Long story short, I drank half, it was fine, I ordered a cranberry and soda, drank that instead, finished the date, went home, felt yucky, went to bed. Then, I woke up at midnight, chugged ten gallons of water, and lay in bed feeling really sick- almost as if I had ingested some type of poison, some type of tequila, maybe- and wondered what the fuck was wrong with me. But the good news is, that reservation I had, the battle in my head over whether or not drinking would be okay for me, was put to rest. I didn’t get out of control, but my thoughts certainly were a little crazy. Most people don’t get that nutty over a drink. Most people don’t put two days of thought into half a margarita. But more importantly, I didn’t like the way I felt. I am tired of not liking the way I feel. I’ve had enough of that for a lifetime.

There are lots more reasons why it isn’t a good idea for me to drink, but right now, I only need that one- because I don’t like how it made me feel. They talk a lot about reservations in twelve step programs, and why they are dangerous. You have to do what you have to do to resolve them in your own way. I am grateful today that mine didn’t have to be uglier than it was. That is was simple to resolve. Today, I am going to allow myself to remember the truth about who I am, and how I wound up where I am. Because people who forget their own history are doomed to repeat it, right? And that is not something I really want to do. Not at all.

Have a great Thursday! 🙂

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Posted in Addiction, humor, Learning, Life, living, Mental Health, Musings, People, random

A Few Things I’ve Learned in Rehab

group

For the sole purpose of writing SOMETHING, because I just cannot seem to get my inspirational juices flowing, lately (God, that sounds so much grosser than I intended for it to), I figured I would write about my stint(s) in drug rehabilitation centers. You normal folks are probably curious, anyway, so why not? Please keep in mind, due to my family circumstances (I am the primary breadwinner for my kids) I have never been to an inpatient facility. I mean, I have been to them, but never lived there. I am talking about OUTPATIENT treatment centers.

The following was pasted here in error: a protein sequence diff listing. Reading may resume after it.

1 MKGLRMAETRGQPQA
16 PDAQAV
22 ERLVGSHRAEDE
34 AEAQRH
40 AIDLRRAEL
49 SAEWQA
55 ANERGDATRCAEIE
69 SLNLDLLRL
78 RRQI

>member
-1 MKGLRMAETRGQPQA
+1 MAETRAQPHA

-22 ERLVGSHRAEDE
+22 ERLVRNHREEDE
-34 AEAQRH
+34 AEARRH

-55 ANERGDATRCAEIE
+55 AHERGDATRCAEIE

Here goes:

1.) The more money the program costs, the better the food is going to be. My biggest regret over going from full days (what they call partial hospitalization) to intensive outpatient (half days) is that I no longer got to eat the fantastic, gourmet, lunches from my current place. Quite frankly, this could be a trick to get you to stay full days longer. One thing every addict has in common is this: We are HUNGRY when we get off drugs. Starving.

2.) Addicts of every age are generally pretty upset with their parents. This seems to be a common thread among us.

3.) No matter how much you like to talk, you get to a point when you have had ENOUGH fucking talking about your fucking FEELINGS. It’s exhausting.

4.) Even if, somehow, you do not know the Serenity Prayer when you get to treatment, by the end of the third day you will have said it so many times that it has forever lost all meaning to you. You might as well be doing the Hokey-Pokey. It means nothing at all.

5.) There will be at least one person in your group who hates everyone. They don’t really hate everyone, they just really want a stiff drink.

6.) There will be several people in your group who have no idea why they can’t still smoke weed. Weed is not  why they are there. They are there because they wanted to stop snorting Oxy’s.

7.) There will be at least one person there who makes you want to jump out the window every time it is their turn to talk. You get to the point where you start exhibiting odd behavior, such as slapping your hands over your own eye repeatedly, or rude behavior, such as tapping your foot impatiently on the floor, while glaring at them. They will not give a fuck. They will continue to talk and talk and talk, usually about the same fucking thing they talked about yesterday. And the day before that, and the day before that.

8.) There is a reason most outpatient programs are only thirty days. That is the length of time one can tolerate this kind of stuff before becoming increasingly hostile.

9.) Most addicts get really weirded out over discussions about God. This is why we refer to a “Higher Power” instead. It goes down more easily.

10.) There will be one person in your group that doesn’t get that, because he is a total Jesus freak, and he will offend everyone else by quoting the bible and talking about how Jesus Christ is the one truth, etc. Everyone else will offend him by arguing, well into lunch, over this. Your entire next process group will be awkward because the counselors will force you to discuss the “incident.”

11.) “Anxiety” is an addicts favorite word, followed closely by “fuck”.

12.) There is no way to tell, when looking around the room, who will actually make it. The ones you think are definitely going back out are sometimes doing great in five years. The ones who seem to have it all together often don’t last a week.

13.) Heroin addicts think tweakers are the devil. Tweakers think heroin addicts are the worst. We don’t trust one another at all. The funny part is, the end result, all the way down to how horrible one looks, are exactly the same.